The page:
Interview: Artist Nathan Stockman talks Reyn
I’m afraid I was a bit behind the curve on Irish artist Nathan Stockman’s new Image series Reyn. I’ve caught up on the first few issues (I like it) and decided to ask him some questions about the series.
How did this book first come about?
I worked on the last issue of the Image series I Love Trouble in 2013. The previous artist wasn’t able to finish the series so colourist Paul Little recommended me to step in for the final issue. I had worked with Paul on a couple of bits and bobs for years so he knew I could do a decent job in a pinch that wouldn’t be a million miles away from the look of the series up to then.
Afterwards writer Kel Symons and I kept talking. We had enjoyed the brief time working together so we wanted to try and pitch some ideas. He had two pitches ready and the one I really liked eventually became Reyn. We put together a pitch document to send to Image and we got the green light!
We ended up working with the same team as on my I Love Trouble issue, Down to letterer Pat Brosseau, So it was great to be able to start a new series off with a team I really enjoyed working with before.
For somebody who hasn’t picked up the book yet, how would you describe it?
The book is the story of Reyn, the last of a legendary group of warriors called the Wardens. He’s plagued with visions from an invisible guide who has set him on a quest to save the land of Fate. The book follows Reyn and his partner, the “witch” Seph, along with several of her people as they uncover some very unusual secrets about Fate and its strange history.
Even only after a few issues, you’ve managed to create a unique world. I was wondering what were your influences when it came to creating the book.
Thanks very much! Kel is a bigger fantasy fan and has a lot more knowledge of it than me. He put together some images he liked that he sent me to give me an idea of what he was thinking (More for tone than anything else though). A lot of book covers and iconic posters and paintings. Lots of Frazetta and the like. We also wanted a western feel to the book too. I like me a bit of Clint Eastwood so we were on the same page there. There’s a lot of Man With No Name in our lead.
Colourist Paul Little should get a huge amount of the credit for the look of the world too. He really nails each scene. He has a copy of the script so knows the tone of each page. He knows exactly what’s needed. I can’t stress enough how important a good colorist is to the look of modern comics. Thankfully they’ve started to get some well deserved attention in recent times.
One thing I noticed is that there is a great representation in your cast of characters from the lead Reyn and Seph all the way through the supporting cast. Was this something you thought about when creating the world?
I’m really glad people are responding positively to the diverse cast. I wanted there to be a variety in the cast of characters. I wanted to try my hand at drawing a cast of different ages, races and body types. It helps me not get bored by drawing the same types of (white) people all the time and it’s cool to have a cast of characters that a lot of different readers could identify with. Kel had no specific race in mind for the majority of the cast so I was given free rein to do what ever suited the individual character.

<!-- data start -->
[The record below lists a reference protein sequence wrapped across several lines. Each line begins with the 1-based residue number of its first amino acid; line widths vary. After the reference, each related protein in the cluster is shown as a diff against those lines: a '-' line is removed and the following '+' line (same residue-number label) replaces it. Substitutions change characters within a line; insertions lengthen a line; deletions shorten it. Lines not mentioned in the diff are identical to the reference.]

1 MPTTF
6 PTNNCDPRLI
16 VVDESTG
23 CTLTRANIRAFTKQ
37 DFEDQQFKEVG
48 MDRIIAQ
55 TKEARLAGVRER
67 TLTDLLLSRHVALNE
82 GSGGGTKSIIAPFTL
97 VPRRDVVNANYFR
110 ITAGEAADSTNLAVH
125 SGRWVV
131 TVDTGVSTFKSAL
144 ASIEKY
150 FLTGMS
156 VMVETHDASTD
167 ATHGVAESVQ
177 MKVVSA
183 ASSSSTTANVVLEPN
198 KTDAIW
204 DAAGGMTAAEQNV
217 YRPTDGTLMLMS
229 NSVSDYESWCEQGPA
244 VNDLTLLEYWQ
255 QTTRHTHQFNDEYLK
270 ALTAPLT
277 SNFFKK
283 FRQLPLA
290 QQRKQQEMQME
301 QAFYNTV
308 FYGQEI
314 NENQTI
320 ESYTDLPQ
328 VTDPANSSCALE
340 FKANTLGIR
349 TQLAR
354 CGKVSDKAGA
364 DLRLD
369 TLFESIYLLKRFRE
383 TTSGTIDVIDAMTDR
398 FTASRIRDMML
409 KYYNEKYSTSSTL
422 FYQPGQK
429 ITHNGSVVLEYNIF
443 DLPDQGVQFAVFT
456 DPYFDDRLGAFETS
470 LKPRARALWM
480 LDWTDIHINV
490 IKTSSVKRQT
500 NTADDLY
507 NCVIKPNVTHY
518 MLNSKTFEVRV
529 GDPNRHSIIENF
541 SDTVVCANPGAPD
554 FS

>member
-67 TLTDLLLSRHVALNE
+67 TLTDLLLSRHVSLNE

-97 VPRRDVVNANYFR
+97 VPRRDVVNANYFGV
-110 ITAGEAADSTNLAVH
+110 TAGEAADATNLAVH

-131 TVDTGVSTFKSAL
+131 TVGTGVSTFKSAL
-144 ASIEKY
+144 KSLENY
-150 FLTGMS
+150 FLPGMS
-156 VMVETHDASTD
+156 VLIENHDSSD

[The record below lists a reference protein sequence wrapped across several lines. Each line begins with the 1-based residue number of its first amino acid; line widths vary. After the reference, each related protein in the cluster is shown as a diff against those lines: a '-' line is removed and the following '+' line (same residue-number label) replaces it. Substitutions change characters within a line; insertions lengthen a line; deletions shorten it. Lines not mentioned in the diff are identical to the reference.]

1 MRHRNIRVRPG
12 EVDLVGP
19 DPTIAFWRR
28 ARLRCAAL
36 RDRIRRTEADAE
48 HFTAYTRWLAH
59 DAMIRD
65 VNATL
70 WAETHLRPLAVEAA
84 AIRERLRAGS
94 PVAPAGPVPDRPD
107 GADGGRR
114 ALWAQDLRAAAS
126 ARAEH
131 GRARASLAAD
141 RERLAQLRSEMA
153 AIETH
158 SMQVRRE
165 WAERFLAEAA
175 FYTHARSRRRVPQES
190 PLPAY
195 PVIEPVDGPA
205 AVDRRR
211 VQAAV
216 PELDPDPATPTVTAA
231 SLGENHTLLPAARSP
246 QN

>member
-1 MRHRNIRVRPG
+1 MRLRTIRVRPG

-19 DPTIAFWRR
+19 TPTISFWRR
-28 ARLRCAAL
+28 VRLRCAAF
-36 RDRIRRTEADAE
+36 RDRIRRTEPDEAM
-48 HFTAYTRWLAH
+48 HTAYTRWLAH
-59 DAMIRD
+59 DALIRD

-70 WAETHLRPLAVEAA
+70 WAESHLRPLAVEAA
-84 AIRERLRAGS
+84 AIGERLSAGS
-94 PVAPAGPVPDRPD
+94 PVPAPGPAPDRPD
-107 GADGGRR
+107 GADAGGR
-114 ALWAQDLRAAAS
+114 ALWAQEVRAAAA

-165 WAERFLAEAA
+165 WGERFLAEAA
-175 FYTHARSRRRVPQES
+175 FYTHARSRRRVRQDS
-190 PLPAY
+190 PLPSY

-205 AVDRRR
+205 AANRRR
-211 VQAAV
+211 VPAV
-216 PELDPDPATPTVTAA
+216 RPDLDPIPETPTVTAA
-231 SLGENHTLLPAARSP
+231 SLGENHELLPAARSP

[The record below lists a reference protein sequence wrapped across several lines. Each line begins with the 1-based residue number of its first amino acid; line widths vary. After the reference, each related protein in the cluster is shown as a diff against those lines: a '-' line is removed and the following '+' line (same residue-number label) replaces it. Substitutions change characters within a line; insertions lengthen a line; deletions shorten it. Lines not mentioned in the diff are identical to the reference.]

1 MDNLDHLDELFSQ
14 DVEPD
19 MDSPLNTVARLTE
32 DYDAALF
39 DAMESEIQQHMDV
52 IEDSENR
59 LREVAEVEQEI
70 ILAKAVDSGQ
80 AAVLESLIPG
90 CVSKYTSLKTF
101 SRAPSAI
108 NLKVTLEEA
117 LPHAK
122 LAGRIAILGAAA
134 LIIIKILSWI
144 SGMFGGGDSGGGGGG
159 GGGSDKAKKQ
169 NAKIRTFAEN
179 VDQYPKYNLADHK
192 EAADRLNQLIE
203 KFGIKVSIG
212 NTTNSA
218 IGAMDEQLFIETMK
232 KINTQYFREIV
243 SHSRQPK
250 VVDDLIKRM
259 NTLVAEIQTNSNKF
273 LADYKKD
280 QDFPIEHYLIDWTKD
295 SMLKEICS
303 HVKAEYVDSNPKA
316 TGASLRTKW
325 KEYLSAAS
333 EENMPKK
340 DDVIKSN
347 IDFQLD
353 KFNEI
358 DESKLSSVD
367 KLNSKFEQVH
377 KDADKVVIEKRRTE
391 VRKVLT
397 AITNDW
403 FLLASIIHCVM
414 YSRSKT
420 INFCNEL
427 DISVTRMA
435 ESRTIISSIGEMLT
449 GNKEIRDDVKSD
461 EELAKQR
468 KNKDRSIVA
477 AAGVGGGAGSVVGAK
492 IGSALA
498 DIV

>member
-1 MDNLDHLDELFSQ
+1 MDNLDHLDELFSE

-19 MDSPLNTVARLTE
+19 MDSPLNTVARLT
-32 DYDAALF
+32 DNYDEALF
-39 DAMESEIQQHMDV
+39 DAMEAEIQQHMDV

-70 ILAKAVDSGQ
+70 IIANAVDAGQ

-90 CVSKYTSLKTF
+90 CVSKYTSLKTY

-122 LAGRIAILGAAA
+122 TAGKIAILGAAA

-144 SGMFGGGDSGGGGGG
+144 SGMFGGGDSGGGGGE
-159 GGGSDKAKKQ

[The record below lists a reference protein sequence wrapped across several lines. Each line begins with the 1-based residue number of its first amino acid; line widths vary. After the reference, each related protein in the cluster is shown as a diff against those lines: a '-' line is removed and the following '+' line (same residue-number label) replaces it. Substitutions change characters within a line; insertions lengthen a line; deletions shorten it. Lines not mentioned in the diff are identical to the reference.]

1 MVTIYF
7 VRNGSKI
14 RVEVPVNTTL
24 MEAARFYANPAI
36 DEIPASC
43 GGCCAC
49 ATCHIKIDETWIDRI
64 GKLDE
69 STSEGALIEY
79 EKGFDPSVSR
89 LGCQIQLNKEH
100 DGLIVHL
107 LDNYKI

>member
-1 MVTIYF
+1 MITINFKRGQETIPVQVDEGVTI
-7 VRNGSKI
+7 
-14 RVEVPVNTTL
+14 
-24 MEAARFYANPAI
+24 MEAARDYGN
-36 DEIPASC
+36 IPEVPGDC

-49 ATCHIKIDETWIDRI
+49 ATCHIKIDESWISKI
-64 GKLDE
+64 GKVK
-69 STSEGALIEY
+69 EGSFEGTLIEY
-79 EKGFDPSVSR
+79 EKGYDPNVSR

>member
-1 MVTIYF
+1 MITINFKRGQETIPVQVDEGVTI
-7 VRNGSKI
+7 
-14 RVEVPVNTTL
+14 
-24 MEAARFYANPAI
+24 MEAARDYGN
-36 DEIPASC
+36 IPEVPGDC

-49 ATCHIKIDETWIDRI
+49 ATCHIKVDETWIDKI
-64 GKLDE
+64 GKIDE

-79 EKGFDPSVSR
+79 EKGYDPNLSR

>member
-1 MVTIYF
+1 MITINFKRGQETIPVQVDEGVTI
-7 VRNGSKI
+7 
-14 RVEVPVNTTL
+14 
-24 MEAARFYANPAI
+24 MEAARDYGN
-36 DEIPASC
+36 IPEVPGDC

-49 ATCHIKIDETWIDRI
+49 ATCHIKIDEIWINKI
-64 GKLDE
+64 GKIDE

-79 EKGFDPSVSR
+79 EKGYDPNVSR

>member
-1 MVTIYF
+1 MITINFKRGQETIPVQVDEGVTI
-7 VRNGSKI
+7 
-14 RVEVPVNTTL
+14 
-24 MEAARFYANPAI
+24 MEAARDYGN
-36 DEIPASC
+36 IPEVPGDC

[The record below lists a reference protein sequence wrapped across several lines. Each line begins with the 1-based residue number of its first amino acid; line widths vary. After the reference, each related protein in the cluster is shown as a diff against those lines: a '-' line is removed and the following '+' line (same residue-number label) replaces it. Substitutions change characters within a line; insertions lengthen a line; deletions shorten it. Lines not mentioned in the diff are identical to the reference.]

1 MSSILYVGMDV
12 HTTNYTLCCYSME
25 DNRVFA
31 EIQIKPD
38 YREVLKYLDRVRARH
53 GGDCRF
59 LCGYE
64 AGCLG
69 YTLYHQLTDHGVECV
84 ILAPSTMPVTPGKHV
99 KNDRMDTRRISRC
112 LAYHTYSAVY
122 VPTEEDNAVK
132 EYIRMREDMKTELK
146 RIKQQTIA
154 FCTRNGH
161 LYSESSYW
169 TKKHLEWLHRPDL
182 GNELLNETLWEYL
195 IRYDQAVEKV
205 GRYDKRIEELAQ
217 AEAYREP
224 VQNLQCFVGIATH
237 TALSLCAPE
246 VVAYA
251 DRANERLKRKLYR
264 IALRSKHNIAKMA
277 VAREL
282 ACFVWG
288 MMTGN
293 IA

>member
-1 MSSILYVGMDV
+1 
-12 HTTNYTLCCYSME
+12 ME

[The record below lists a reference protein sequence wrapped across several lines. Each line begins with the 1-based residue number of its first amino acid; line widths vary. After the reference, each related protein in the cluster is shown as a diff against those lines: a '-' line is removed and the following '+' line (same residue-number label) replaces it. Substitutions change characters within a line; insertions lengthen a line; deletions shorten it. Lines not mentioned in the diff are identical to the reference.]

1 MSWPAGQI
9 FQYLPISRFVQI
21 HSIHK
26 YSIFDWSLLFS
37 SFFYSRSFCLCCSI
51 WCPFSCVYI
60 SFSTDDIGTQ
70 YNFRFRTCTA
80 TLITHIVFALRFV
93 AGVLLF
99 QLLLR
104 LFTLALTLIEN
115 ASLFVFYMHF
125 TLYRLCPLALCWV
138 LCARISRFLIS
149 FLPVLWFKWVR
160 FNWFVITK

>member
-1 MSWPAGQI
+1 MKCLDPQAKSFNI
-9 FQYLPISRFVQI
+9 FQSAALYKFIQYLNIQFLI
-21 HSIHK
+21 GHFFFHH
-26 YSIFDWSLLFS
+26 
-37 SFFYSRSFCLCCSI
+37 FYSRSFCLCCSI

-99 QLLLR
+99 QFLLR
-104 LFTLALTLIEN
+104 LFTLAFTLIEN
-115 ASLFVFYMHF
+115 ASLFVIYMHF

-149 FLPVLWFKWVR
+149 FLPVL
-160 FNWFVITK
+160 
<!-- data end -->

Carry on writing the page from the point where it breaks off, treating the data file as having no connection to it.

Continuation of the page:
Another thing I like about the series is that Kel Symons seems to know when to get out of the way and let your art do the talking. There’s plenty of action.
I love that about Kel’s writing. I noticed it straight away when I read the scripts. I love when a writer understands comics are a visual medium and that an action doesn’t have to be accompanied by a dialogue box explaining what’s going on. [Reyn opens the door. He looks angry. blah blah blah.] If it’s there in the art it looks silly if the reader’s hand is held.
Kel is also great at letting me put my own spin on scenes (Particularly action ones) if I can find something cool to add. He’s not precious about the scripts. As long as I follow the beats that need to be hit he’s always open to suggestion.
Without spoiling, revelations in issue 3 kind of change my entire idea of what the book was all about. It is nice to be kept guessing.
Yeah we took a bit of criticism for the first issue in particular. Saying it was a bit cliched. It’s definitely a slow build. After issue 4 and 5 though I don’t think it’ll be looked at in the same light. A reader can only judge on what’s in front of them so it’s hard to disagree if they found it a bit cookie cutter early on. I’m hoping the ones that stick with it will be pleasantly surprised. It’ll read very well in the trade (Out this June for $9.99 plug plug!). There’s still a lot of surprises to come too.
I think being an Image book has pros and cons. Image has a great reputation right now but they have a lot of quality books that you’re competing with for readers. What do you think makes your book stand out?
I’ve been drawing the book through a couple of Image Expos and seeing the caliber of artists that were coming up made me want to hide under my desk and cry. James Harren, Declan Shalvey, Gabriel Hardman, Eric Canete, Dustin Nguyen. Just tons of incredible artists. At the end of the day I can only do my best. I’m setting myself up for a fall if I start trying to compete with any of these guys. I just do the best job I can in the time I have and hope enough people enjoy the work that I can do the same again next month.
Any hints about the future?
I just finished issue 6 which answers some of the big questions from the first arc but there’s still plenty more to reveal as we continue.
Issue 4 of Reyn hits stores on April 15th. You can follow Nathan Stockman on twitter here.